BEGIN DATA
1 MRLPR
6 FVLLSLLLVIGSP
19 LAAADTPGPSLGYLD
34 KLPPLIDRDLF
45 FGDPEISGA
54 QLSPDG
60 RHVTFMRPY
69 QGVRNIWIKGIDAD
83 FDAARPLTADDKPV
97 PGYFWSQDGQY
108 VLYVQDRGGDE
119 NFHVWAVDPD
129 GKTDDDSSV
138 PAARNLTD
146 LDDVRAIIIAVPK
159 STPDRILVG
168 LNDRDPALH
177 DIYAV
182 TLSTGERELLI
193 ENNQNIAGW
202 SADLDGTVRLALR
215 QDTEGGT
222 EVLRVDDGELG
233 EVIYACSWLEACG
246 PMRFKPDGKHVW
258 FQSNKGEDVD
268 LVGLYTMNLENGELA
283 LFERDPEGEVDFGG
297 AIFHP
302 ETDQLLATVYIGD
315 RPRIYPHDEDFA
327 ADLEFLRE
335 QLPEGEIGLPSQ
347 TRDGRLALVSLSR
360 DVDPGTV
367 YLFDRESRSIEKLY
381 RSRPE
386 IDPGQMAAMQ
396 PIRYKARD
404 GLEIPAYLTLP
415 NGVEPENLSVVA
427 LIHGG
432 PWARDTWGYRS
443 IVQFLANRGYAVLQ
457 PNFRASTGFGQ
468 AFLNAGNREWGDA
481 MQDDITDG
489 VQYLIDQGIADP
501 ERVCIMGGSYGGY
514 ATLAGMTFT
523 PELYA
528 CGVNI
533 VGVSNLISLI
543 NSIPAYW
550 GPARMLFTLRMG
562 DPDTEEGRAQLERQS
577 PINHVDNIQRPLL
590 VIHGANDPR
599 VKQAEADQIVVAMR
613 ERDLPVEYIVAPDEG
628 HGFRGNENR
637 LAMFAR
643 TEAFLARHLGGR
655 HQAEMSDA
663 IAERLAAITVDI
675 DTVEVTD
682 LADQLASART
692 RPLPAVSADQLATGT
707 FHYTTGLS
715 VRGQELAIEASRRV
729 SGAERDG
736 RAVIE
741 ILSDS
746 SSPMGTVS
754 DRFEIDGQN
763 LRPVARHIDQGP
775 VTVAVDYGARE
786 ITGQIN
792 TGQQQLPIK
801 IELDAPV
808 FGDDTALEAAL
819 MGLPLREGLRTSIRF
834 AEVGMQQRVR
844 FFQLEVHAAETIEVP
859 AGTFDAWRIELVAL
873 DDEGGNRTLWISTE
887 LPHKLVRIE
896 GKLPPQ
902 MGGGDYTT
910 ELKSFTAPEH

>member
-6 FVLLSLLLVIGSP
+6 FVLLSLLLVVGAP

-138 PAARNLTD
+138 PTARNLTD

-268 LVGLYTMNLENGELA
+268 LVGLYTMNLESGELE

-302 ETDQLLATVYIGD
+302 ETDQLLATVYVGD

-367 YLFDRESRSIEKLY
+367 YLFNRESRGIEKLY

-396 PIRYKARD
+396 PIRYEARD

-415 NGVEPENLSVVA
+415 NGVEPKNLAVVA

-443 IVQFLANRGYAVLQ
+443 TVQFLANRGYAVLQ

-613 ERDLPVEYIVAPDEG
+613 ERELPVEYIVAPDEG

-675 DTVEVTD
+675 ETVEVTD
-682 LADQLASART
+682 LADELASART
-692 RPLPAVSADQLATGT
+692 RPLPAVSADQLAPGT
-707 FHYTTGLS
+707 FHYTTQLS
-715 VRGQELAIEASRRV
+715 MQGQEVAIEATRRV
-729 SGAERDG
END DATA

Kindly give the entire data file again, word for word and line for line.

1 MRLPR
6 FVLLSLLLVIGSP
19 LAAADTPGPSLGYLD
34 KLPPLIDRDLF
45 FGDPEISGA
54 QLSPDG
60 RHVTFMRPY
69 QGVRNIWIKGIDAD
83 FDAARPLTADDKPV
97 PGYFWSQDGQY
108 VLYVQDRGGDE
119 NFHVWAVDPD
129 GKTDDDSSV
138 PAARNLTD
146 LDDVRAIIIAVPK
159 STPDRILVG
168 LNDRDPALH
177 DIYAV
182 TLSTGERELLI
193 ENNQNIAGW
202 SADLDGTVRLALR
215 QDTEGGT
222 EVLRVDDGELG
233 EVIYACSWLEACG
246 PMRFKPDGKHVW
258 FQSNKGEDVD
268 LVGLYTMNLENGELA
283 LFERDPEGEVDFGG
297 AIFHP
302 ETDQLLATVYIGD
315 RPRIYPHDEDFA
327 ADLEFLRE
335 QLPEGEIGLPSQ
347 TRDGRLALVSLSR
360 DVDPGTV
367 YLFDRESRSIEKLY
381 RSRPE
386 IDPGQMAAMQ
396 PIRYKARD
404 GLEIPAYLTLP
415 NGVEPENLSVVA
427 LIHGG
432 PWARDTWGYRS
443 IVQFLANRGYAVLQ
457 PNFRASTGFGQ
468 AFLNAGNREWGDA
481 MQDDITDG
489 VQYLIDQGIADP
501 ERVCIMGGSYGGY
514 ATLAGMTFT
523 PELYA
528 CGVNI
533 VGVSNLISLI
543 NSIPAYW
550 GPARMLFTLRMG
562 DPDTEEGRAQLERQS
577 PINHVDNIQRPLL
590 VIHGANDPR
599 VKQAEADQIVVAMR
613 ERDLPVEYIVAPDEG
628 HGFRGNENR
637 LAMFAR
643 TEAFLARHLGGR
655 HQAEMSDA
663 IAERLAAITVDI
675 DTVEVTD
682 LADQLASART
692 RPLPAVSADQLATGT
707 FHYTTGLS
715 VRGQELAIEASRRV
729 SGAERDG
736 RAVIE
741 ILSDS
746 SSPMGTVS
754 DRFEIDGQN
763 LRPVARHIDQGP
775 VTVAVDYGARE
786 ITGQIN
792 TGQQQLPIK
801 IELDAPV
808 FGDDTALEAAL
819 MGLPLREGLRTSIRF
834 AEVGMQQRVR
844 FFQLEVHAAETIEVP
859 AGTFDAWRIELVAL
873 DDEGGNRTLWISTE
887 LPHKLVRIE
896 GKLPPQ
902 MGGGDYTT
910 ELKSFTAPEH

>member
-6 FVLLSLLLVIGSP
+6 FVLLSLLLVVGAP

-138 PAARNLTD
+138 PTARNLTD

-268 LVGLYTMNLENGELA
+268 LVGLYTMNLESGELE

-302 ETDQLLATVYIGD
+302 ETDQLLATVYVGD

-367 YLFDRESRSIEKLY
+367 YLFNRESRGIEKLY

-396 PIRYKARD
+396 PIRYEARD

-415 NGVEPENLSVVA
+415 NGVEPKNLAVVA

-443 IVQFLANRGYAVLQ
+443 TVQFLANRGYAVLQ

-613 ERDLPVEYIVAPDEG
+613 ERELPVEYIVAPDEG

-675 DTVEVTD
+675 ETVEVTD
-682 LADQLASART
+682 LADELASART
-692 RPLPAVSADQLATGT
+692 RPLPAVSADQLAPGT
-707 FHYTTGLS
+707 FHYTTQLS
-715 VRGQELAIEASRRV
+715 MQGQEVAIEATRRV
-729 SGAERDG